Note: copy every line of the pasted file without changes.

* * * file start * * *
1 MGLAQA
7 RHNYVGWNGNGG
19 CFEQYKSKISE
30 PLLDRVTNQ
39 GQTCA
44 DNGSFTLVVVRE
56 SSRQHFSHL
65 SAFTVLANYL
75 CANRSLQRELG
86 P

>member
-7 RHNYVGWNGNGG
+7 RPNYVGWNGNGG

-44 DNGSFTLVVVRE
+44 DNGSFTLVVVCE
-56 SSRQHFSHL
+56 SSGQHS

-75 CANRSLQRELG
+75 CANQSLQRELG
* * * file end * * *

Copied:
1 MGLAQA
7 RHNYVGWNGNGG
19 CFEQYKSKISE
30 PLLDRVTNQ
39 GQTCA
44 DNGSFTLVVVRE
56 SSRQHFSHL
65 SAFTVLANYL
75 CANRSLQRELG
86 P

>member
-7 RHNYVGWNGNGG
+7 RPNYVGWNGNGG

-44 DNGSFTLVVVRE
+44 DNGSFTLVVVCE
-56 SSRQHFSHL
+56 SSGQHS

-75 CANRSLQRELG
+75 CANQSLQRELG